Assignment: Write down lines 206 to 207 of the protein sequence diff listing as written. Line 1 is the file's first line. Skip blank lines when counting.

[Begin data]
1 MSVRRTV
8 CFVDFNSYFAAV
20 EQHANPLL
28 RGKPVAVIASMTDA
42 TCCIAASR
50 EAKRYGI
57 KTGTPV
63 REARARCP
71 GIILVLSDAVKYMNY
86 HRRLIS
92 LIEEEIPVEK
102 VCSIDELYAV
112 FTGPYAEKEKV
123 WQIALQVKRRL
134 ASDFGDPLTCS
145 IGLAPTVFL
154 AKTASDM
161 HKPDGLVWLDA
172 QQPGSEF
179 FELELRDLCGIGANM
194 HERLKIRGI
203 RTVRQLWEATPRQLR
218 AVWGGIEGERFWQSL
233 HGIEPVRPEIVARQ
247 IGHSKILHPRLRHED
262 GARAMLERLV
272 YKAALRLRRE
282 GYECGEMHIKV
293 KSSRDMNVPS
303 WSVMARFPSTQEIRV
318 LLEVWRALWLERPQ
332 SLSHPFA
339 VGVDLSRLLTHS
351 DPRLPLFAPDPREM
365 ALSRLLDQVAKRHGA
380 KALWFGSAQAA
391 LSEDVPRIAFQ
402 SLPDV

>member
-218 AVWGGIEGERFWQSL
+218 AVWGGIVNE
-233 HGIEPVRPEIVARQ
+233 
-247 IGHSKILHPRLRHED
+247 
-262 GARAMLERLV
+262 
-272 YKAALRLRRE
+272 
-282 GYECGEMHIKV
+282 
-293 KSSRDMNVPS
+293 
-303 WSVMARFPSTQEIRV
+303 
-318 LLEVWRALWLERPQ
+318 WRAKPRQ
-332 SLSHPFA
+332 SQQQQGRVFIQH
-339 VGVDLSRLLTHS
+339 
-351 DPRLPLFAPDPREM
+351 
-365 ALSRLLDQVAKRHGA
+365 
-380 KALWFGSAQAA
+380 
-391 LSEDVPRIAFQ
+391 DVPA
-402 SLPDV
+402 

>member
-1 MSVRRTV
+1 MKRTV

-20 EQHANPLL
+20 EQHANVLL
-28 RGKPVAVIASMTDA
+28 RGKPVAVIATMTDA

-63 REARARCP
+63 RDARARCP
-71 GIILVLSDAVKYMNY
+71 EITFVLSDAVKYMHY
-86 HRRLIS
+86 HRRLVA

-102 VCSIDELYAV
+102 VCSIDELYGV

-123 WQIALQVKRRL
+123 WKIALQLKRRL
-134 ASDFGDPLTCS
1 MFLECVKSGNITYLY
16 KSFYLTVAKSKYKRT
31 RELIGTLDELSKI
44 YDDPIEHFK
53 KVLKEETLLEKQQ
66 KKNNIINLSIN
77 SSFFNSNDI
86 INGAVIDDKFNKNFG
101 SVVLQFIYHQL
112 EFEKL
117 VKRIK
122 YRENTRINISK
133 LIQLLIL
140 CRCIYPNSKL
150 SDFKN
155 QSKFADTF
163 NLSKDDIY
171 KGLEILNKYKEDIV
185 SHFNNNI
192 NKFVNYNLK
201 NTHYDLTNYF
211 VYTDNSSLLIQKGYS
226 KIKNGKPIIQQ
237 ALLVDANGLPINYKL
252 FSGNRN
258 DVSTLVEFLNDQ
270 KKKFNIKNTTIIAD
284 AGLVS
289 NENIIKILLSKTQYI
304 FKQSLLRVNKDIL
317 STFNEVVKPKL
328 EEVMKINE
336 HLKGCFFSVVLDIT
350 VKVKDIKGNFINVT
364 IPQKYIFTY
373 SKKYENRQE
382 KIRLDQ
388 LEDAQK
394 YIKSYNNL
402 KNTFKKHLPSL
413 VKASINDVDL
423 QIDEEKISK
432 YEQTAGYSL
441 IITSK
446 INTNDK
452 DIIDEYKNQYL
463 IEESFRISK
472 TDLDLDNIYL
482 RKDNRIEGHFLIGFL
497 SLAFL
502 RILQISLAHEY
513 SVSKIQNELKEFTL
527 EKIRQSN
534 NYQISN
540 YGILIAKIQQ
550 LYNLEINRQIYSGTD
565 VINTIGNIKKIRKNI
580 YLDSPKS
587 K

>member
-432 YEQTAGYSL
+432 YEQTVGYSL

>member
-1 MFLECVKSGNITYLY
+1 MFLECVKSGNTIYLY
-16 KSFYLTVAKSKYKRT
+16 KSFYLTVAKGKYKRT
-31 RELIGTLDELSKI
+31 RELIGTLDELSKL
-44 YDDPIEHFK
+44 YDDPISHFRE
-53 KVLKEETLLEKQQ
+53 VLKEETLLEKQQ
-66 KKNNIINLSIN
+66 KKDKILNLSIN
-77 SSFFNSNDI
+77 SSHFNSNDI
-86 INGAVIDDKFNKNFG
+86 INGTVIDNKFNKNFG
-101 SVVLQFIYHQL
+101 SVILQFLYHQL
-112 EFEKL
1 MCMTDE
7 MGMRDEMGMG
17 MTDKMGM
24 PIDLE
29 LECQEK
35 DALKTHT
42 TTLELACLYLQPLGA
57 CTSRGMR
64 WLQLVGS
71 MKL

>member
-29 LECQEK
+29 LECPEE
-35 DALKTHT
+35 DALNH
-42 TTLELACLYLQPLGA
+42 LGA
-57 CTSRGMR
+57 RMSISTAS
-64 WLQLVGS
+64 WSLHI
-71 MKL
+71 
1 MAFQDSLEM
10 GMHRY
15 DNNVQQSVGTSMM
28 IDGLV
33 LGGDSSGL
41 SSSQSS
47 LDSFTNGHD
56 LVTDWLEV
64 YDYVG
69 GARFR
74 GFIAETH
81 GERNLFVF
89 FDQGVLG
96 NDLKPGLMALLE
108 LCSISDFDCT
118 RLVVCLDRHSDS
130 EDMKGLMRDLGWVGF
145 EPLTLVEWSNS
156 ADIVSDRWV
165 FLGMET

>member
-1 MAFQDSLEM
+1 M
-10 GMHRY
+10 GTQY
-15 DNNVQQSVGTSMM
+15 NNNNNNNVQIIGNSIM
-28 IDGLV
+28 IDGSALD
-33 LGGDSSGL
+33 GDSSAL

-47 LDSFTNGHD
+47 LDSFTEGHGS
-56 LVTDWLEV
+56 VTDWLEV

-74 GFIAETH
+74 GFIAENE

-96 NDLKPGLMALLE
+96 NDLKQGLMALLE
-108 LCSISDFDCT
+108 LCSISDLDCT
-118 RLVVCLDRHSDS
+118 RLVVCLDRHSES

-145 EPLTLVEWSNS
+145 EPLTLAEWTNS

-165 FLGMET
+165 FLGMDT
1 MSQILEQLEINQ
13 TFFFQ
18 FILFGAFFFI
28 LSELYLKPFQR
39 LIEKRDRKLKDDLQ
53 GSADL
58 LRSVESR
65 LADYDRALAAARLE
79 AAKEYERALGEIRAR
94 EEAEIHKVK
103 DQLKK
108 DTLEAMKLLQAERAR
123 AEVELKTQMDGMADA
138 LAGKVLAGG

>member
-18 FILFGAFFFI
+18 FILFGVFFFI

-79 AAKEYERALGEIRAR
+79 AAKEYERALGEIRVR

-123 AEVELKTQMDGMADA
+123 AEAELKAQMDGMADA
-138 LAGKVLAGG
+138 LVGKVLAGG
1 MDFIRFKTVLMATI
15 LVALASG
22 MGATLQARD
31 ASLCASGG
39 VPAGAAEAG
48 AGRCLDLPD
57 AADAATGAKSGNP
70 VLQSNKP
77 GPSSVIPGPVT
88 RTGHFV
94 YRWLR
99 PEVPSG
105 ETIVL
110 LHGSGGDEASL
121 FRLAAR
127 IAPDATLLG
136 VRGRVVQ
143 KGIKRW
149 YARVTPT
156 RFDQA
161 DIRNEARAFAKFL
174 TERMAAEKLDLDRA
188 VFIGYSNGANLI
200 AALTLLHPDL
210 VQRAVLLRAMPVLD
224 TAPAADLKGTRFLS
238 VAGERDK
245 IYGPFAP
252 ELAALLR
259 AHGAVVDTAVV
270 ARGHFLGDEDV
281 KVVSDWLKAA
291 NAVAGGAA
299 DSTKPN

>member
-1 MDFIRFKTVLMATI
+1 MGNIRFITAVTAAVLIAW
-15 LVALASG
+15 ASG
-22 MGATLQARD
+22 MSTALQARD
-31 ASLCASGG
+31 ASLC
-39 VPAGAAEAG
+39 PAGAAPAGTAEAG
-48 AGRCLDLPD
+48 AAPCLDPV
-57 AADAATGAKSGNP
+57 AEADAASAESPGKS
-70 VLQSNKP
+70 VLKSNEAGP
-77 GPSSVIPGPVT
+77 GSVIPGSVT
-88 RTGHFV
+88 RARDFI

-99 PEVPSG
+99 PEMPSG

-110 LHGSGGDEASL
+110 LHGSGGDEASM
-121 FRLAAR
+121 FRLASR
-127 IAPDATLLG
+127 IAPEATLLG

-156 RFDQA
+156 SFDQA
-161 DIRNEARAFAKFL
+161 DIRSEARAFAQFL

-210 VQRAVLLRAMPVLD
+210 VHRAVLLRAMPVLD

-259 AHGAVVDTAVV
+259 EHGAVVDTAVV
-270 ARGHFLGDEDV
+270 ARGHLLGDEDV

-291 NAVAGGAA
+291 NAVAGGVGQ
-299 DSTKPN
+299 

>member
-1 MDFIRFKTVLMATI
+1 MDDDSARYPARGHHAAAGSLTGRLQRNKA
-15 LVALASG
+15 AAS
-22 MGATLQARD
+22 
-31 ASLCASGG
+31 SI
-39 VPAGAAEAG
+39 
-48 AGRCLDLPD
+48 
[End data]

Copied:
81 GERNLFVF
89 FDQGVLG